CBSE may split school fee structure into ‘basic’ and ‘premium’ | india-news | Hindustan Times
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CBSE may split school fee structure into ‘basic’ and ‘premium’

Concerned over private schools across the country hiking their fees, the Central Board of Secondary Education (CBSE) is looking at ways to make the educational institutions segregate the amount into basic and premium components.

india Updated: Oct 08, 2016 23:50 IST
Neelam Pandey
The rule would be applicable to upcoming schools as well as the 18,000 existing ones.
The rule would be applicable to upcoming schools as well as the 18,000 existing ones.(Saumya Khandelwal/ HT File Photo)

Concerned over private schools across the country hiking their fees, the Central Board of Secondary Education (CBSE) is looking at ways to make the educational institutions segregate the amount into basic and premium components.

Sources said while the first component would be paid by all students, the premium part would apply only to those opting for specific extra-curricular facilities. A CBSE panel instituted to overhaul the ground rules for granting affiliation to schools is expected to make this recommendation.

Once the CBSE governing body accepts the change, the rule would be applicable to upcoming schools as well as the 18,000 existing ones.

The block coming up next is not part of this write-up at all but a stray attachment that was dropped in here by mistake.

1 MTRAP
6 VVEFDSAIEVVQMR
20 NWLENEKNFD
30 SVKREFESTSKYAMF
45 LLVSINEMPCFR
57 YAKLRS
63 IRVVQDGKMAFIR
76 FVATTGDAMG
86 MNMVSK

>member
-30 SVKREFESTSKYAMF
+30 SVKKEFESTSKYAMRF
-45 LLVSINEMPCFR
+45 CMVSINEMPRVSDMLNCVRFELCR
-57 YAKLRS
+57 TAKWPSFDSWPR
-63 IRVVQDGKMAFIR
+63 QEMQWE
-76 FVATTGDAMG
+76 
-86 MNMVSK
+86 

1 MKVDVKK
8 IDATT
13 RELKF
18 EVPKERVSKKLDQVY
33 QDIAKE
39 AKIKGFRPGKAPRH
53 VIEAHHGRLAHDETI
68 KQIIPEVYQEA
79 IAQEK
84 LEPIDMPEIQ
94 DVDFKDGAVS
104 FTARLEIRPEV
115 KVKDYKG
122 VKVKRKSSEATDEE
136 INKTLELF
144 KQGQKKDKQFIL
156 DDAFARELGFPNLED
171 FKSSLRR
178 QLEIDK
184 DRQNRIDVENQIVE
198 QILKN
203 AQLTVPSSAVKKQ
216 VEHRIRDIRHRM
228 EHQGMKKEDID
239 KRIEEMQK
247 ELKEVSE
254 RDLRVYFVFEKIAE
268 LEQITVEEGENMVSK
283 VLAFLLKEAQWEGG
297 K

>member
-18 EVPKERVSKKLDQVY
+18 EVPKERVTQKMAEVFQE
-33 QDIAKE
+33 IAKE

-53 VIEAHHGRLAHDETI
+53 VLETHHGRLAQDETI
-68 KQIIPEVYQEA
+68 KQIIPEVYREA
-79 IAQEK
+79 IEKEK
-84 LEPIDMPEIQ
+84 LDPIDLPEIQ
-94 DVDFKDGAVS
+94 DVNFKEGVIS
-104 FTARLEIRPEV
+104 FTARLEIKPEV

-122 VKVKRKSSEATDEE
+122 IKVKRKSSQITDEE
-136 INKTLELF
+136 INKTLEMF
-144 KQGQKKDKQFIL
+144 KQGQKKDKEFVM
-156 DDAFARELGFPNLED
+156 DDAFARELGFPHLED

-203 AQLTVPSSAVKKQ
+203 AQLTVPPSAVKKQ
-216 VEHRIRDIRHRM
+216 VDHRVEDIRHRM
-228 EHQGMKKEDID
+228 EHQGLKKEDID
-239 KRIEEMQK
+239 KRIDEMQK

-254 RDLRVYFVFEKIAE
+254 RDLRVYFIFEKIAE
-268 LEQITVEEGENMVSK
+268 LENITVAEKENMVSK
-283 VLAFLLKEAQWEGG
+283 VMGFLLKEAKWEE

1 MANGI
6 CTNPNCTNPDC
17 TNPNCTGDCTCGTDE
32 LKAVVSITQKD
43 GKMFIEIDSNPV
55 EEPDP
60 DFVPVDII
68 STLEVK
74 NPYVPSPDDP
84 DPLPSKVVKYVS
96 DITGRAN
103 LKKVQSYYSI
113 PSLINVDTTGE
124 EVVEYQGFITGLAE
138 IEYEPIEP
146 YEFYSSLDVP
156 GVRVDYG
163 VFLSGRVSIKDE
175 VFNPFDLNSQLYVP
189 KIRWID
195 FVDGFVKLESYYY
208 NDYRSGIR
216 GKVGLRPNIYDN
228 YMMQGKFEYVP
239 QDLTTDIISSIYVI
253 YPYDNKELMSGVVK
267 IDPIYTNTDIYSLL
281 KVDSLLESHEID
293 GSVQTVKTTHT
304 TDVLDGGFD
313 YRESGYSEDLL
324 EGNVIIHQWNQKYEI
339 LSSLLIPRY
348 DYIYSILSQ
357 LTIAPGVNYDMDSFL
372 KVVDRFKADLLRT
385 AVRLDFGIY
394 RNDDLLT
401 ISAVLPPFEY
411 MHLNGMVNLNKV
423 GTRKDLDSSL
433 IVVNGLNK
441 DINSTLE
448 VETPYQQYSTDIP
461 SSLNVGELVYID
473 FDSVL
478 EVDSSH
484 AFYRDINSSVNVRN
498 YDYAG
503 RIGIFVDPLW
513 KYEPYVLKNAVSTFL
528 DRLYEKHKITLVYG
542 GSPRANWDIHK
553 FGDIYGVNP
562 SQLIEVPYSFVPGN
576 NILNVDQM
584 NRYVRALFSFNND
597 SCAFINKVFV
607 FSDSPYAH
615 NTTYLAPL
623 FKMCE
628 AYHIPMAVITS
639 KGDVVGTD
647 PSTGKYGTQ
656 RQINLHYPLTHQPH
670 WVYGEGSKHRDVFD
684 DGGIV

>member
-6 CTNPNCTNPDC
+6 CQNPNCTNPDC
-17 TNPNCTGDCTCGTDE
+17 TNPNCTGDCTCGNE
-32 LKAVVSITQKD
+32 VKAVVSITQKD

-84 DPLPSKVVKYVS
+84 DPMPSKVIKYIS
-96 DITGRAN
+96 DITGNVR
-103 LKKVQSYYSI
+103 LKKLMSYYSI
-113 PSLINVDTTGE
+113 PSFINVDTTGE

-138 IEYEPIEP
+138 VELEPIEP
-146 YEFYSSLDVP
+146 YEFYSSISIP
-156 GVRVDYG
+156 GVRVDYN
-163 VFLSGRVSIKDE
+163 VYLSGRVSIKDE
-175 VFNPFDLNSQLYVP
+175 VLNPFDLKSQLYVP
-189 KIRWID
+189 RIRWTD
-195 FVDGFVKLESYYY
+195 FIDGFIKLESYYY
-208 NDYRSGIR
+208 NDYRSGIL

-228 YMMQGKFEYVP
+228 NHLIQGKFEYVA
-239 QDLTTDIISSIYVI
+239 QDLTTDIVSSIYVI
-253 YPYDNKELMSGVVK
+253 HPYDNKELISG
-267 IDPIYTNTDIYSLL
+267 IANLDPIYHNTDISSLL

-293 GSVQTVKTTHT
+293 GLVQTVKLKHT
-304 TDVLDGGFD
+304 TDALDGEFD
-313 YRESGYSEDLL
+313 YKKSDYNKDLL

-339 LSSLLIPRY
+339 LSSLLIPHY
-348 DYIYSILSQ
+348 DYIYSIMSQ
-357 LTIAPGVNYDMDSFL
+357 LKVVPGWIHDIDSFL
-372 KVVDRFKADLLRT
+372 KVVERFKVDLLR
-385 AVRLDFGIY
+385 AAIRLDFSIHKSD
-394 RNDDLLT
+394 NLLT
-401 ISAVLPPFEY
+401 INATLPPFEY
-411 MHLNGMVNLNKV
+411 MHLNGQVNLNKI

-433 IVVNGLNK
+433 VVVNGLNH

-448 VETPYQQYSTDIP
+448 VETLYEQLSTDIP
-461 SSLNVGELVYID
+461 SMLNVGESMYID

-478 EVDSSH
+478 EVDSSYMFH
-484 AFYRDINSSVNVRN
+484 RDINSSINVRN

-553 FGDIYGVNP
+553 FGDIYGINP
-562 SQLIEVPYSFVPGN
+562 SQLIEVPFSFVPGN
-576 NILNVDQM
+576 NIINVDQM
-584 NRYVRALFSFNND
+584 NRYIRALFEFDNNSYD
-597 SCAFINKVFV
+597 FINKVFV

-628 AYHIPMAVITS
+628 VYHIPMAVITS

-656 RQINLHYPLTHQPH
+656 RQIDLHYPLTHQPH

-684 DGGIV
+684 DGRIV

“The two-tier fee structure will enable those who can’t afford the steep fees to opt for only the basic component – which covers tuition charges and bare necessities. Facilities such as horse-riding and swimming can be made optional and charged separately as the premium fee,” a CBSE official said.

The point, he clarified, was to separate the academic and extra-curricular aspects of the schools – so not everybody was charged for every facility. The board has been receiving complaints about schools charging exorbitant fees. Over 80% of the respondents in a survey recently conducted by LocalCircles, a citizen engagement platform, demanded high school fees be regulated.

Chanda Sarma, the mother of a Class I student in a Delhi school, voiced her approval. “There’s no reason why a parent should not have the right to decide,” she said.

However, not everybody was convinced. “This will create a divide within the class... Legally, socially as well as practically, it is not feasible,” said Khagesh B Jha, coordinator of the All-India Parents Association.

Moreover, if a significant proportion of students decided against using a facility, it would raise the costs for others, he added.